Double Dipping — You Can’t Have Your Cake and Eat it Too!

By Heather Deskins, CPA/ABV/CFF, CFE, CVA

Double dipping occurs in a divorce when a spouse receives property in an equitable distribution and then it is also counted as a source of income for calculating spousal support. This often occurs when a pension, or other source of retirement, is counted as marital property and a source of income for support.

Another area where this becomes an issue is when the parties own a closely-held business. The business owner, let’s say it’s the husband, takes a salary of $500,000. In determining the fair market value of the business, the valuation expert may adjust the owners’ compensation to a normalized compensation level of $300,000. The value of the business is then based on the owner receiving $300,000 in compensation (all else being equal, this adjustment would increase the value of the business).

Even though the husband actually takes a salary of $500,000, the income used for support should be the adjusted compensation of $300,000, otherwise the difference of $200,000 is counted twice; once in the value of the business and again in the income for support. It’s important to be consistent and review the salary of the business owner, in order to avoid the double-dip.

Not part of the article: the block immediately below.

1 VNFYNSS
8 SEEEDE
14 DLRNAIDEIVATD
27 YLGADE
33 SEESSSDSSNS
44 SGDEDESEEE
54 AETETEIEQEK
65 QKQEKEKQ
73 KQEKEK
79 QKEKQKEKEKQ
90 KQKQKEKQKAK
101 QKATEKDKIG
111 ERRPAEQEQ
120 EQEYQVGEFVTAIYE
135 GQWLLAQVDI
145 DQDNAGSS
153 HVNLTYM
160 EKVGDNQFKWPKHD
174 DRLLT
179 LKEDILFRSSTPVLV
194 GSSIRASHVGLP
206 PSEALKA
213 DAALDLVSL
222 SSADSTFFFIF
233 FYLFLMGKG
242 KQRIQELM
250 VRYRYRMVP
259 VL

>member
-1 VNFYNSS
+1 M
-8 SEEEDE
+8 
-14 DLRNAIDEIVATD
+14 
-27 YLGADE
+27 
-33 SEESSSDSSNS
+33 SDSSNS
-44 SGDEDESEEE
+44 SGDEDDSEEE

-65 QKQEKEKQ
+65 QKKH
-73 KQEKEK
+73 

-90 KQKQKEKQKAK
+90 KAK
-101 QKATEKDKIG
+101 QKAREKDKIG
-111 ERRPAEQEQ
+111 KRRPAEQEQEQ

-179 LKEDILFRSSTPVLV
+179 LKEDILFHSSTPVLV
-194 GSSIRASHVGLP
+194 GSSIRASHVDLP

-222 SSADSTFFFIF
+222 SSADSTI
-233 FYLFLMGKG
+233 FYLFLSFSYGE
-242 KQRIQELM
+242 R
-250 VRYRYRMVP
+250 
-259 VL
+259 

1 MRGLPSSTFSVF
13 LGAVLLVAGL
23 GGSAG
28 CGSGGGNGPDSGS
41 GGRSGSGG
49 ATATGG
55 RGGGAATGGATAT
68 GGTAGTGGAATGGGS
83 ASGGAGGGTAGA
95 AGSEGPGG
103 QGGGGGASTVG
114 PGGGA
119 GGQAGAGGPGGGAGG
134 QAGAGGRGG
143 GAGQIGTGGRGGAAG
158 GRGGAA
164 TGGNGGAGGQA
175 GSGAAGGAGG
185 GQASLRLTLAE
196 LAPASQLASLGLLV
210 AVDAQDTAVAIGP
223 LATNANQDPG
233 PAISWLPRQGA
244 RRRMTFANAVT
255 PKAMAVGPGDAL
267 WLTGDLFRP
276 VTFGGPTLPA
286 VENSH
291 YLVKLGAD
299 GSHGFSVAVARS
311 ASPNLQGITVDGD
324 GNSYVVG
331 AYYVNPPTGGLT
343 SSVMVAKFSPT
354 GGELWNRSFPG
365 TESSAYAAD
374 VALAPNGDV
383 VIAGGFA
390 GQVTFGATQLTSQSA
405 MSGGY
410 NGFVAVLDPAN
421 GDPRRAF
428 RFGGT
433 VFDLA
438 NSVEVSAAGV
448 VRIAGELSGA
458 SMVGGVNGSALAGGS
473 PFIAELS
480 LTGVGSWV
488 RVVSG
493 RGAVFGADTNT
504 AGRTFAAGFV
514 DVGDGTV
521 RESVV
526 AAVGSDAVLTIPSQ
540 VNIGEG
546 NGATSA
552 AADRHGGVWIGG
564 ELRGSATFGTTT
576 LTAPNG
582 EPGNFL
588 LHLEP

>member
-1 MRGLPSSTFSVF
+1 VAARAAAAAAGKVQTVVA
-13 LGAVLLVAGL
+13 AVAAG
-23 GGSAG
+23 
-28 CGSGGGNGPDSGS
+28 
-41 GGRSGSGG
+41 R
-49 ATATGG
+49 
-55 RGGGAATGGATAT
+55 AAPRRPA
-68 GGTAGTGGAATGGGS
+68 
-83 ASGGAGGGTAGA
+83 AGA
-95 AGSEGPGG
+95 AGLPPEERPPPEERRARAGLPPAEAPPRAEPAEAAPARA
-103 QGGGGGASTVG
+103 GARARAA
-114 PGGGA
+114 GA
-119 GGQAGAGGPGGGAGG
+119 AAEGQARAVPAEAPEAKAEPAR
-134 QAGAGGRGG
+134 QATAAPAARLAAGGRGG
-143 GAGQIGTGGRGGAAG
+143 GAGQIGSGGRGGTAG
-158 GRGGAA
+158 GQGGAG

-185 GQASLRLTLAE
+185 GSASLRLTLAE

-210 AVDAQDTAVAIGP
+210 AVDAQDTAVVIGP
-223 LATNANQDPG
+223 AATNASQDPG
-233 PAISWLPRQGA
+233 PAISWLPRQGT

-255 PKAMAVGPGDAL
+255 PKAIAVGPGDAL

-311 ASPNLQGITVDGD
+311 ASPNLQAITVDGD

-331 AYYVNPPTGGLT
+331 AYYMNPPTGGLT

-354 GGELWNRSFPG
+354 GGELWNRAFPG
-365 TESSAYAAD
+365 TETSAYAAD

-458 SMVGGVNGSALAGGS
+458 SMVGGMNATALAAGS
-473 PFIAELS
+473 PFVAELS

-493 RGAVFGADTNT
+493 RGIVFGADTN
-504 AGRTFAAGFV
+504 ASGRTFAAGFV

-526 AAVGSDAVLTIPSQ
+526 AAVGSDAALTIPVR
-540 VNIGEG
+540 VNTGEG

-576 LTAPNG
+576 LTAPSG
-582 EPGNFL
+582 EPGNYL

An Ohio Appeals Court case Heller v.Heller, 2008 WL 2588064, reversed a trial court because it double dipped. The trial court awarded the husband his brokerage firm (H & S) with a value of around $700,000. The wife was awarded other marital assets to achieve an equal division. The husband’s normalized salary was $300,000 and his average annual income from the business was over $600,000. The trial court awarded spousal support of $8,000 per month, plus 20 percent of what the husband received over $300,000.

The Court of Appeals held that the trial court abused its discretion “in drawing twice from the same well — defendant’s share of H & S’s future profits — in dividing marital assets and ordering spousal support …. Trial courts may treat a spouse’s future business profits as a marital asset subject to division, or as a stream of income for spousal support purposes, but not both.” The compensation over and above the $300,000 was determined in the value of the business and should not be considered for support.

There are many other situations where double dipping can come into play. If you have questions about a particular situation or would like to discuss this topic further, please give me a call.

Heather Deskins, CPA/ABV/CFF, CFE, CVA

Heather Deskins,

Managing Member
P.D. Eye Forensics, LLC